Optic flow is used to control human walking

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Abstract

How is human locomotion visually controlled? Fifty years ago, it was proposed that we steer to a goal using optic flow, the pattern of motion at the eye that specifies the direction of locomotion. However, we might also simply walk in the perceived direction of a goal. These two hypotheses normally predict the same behavior, but we tested them in an immersive virtual environment by displacing the optic flow from the direction of walking, violating the laws of optics. We found that people walked in the visual direction of a lone target, but increasingly relied on optic flow as it was added to the display. The visual control law for steering toward a goal is a linear combination of these two variables weighted by the magnitude of flow, thereby allowing humans to have robust locomotor control under varying environmental conditions.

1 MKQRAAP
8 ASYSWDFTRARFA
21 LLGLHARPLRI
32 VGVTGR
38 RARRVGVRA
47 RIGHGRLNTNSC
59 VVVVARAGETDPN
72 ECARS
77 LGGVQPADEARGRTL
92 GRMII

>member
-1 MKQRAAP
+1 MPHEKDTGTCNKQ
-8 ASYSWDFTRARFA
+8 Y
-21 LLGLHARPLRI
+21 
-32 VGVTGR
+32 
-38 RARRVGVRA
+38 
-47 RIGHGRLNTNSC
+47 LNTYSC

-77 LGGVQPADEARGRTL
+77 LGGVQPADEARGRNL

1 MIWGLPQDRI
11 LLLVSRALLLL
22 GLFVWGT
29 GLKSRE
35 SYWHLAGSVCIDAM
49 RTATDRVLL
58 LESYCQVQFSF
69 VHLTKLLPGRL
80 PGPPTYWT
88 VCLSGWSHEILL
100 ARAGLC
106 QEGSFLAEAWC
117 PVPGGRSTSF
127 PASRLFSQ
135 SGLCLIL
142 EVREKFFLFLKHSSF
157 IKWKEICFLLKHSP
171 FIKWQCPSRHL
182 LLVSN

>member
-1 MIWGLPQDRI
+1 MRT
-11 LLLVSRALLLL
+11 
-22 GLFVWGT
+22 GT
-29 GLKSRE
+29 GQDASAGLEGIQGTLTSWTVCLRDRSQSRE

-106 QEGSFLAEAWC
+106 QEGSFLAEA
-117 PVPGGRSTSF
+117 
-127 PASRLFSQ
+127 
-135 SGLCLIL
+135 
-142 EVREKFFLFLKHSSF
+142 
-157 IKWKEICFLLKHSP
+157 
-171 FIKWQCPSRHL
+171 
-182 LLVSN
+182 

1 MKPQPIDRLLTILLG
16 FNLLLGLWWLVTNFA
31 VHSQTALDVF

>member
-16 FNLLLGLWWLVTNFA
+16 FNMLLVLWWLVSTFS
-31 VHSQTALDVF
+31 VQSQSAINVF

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Warren, J., Kay, B. A., Zosh, W. D., Duchon, A. P., & Sahuc, S. (2001). Optic flow is used to control human walking. Nature Neuroscience, 4(2), 213–216. https://doi.org/10.1038/84054

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